Southwest Airlines’ plans to aggressively invade LaGuardia Airport can be expected to quickly reshape air service, capacity and fares in the New York area.
The discount carrier last week agreed to pay $7.5 million for 14 slots at LaGuardia previously held by ATA Airlines, the Indianapolis-based carrier that ceased operations in April. ATA had been a Southwest codeshare partner.
The slot sale still has to be approved by the U.S. Bankruptcy Court. The Federal Aviation Administration must also approve the transfer, which it said it will do if the deal is structured as a purchase of ATA rather than a purchase of only the slots. Southwest said it would seek to meet that condition.
Southwest’s appetite could portend more moves by low-cost airlines into traditional strongholds of legacy network carriers. And the move could wind up playing a role in the federal government’s hotly contested plan to auction takeoff and landing slots at New York-area airports.
Even so, the Southwest announcement has garnered nods and predictions of more of the same from industry experts.
“Southwest is very opportunistic and, given its strong balance sheet, has the ability to pounce on opportunities that present themselves, such as the LGA slots,” said Darin Lee, a principal at LECG. “I suspect we’ll see additional similar moves over the next year.”
Southwest certainly has the cash for this deal or for any similar opportunity that pops up on its radar. Like most of its competitors, the airline started to build up its cash reserves as a safety net when fuel prices began soaring over the summer.
“Our core cash is in excess of $1 billion,” Laura Wright, Southwest’s chief financial officer and senior vice president, told analysts last month.
Southwest is interested in expansion. Besides the international codeshare deals, Southwest recently announced a new foray into the Midwest, beginning service from Minneapolis-St. Paul in March.
Other airlines could sniff out more opportunities.
“There are undoubtedly others that are looking to move opportunistically,” Lee said. “As in other industries, times of market turmoil often provide financially strong firms with opportunities to acquire assets at distressed prices.”
But there’s more at play here. The Southwest move represents the continuing incursion of low-cost carriers, or LCCs, into the domestic air travel market.
According to a recent LECG report, LCC capacity has increased by about 77.5% since the fourth quarter of 2000, not taking into account the recent cuts announced for the final quarter of this year, while the capacity of network airlines dropped by 23.7%.
LCCs now carry about a third of all U.S. domestic passengers, LECG reported, compared with less than 10% in 1990 and about 20% in 2000.
The LCCs have increased their presence in the largest 1,000 domestic city pairs this decade by more than 30%, LECG reported, and they now compete in markets that account for 80% of all domestic travelers.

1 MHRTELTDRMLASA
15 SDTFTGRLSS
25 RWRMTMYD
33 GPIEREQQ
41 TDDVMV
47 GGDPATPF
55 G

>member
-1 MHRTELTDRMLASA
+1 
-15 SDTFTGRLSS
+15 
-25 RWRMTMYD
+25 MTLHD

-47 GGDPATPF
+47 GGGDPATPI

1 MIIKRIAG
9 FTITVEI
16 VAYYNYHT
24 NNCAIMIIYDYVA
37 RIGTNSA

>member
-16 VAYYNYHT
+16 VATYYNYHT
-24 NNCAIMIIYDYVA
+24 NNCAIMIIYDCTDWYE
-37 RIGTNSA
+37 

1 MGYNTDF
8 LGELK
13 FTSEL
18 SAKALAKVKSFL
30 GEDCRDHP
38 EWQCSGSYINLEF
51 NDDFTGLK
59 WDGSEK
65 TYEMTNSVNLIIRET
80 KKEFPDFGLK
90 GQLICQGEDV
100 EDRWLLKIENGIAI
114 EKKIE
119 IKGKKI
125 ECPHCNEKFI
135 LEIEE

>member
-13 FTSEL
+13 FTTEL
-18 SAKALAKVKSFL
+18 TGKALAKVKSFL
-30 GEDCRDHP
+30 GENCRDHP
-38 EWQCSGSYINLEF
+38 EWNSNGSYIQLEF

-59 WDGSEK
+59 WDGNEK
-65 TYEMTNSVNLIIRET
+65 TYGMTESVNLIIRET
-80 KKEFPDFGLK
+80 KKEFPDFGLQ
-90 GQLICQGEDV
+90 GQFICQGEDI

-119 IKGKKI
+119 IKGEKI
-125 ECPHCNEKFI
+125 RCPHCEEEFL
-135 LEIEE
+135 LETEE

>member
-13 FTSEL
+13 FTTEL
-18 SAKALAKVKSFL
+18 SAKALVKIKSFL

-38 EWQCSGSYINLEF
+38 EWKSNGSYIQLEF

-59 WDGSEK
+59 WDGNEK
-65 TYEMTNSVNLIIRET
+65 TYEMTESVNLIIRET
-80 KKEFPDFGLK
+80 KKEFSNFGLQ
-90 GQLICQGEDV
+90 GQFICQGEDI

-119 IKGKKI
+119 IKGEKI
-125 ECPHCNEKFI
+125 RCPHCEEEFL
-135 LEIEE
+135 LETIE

But Southwest has avoided direct competition in congested areas such as New York, electing instead to operate out of the secondary Long Island MacArthur Airport. In taking on LaGuardia, Southwest is dealing with a somewhat known entity, because of its previous codeshare arrangement with ATA.
“With ATA’s partnership, we were able to experience what a great fit LGA would be for Southwest from a revenue and traffic perspective but still weren’t able to serve it with our own people and aircraft,” Bill Owen, a planner in the Southwest’s scheduling department, wrote on the airline’s blog about the proposed purchase.
Owen added: “Even after ATA’s demise, we couldn’t immediately try to begin service to LGA. LGA is one of only four airports in America that are slot-controlled. LGA slots are in huge demand and are seldom available at any price.”
Southwest CEO Gary Kelly told analysts in July that Southwest “had a great amount of business to LaGuardia” through the ATA codeshare. Buying the LaGuardia slots could help Southwest regain some of that revenue, which analysts estimate to be between $40 million and $50 million.
“Even in this volatile environment, we have said we must monitor the competitive landscape and take advantage of prudent market opportunities,” Kelly said of the slot purchases.
Other major competitors at the airport offered no comment about the deal. But Wolfgang Mayrhuber, CEO of Lufthansa, welcomed the entry of another airline at the airport. Lufthansa owns a stake in JetBlue, which handled 711,231 passengers at LaGuardia over a 12-month period ending in August.
“We are used to competition with discount carriers,” he said after a Nov. 19 speech at a Wings Club luncheon in New York. JetBlue, he said, would continue with business as usual at the airport.
If Southwest gets the slots, it would give ammunition to those who oppose the FAA’s slot-auction plan at LaGuardia, Kennedy and Newark airports. The government said auctions would be the only way that more discount carriers like Southwest could get their planes to those airports.
“We’re pleased for our customers that they’ll get more choices than ever before with the news that Southwest will acquire ATA’s assets, which include 14 flight slots at LaGuardia Airport,” said New York/New Jersey Port Authority spokesman Pasquale DiFulco. “This is yet another reason why auctions are unnecessary for carriers to gain access at the New York airports, as the administration has argued.”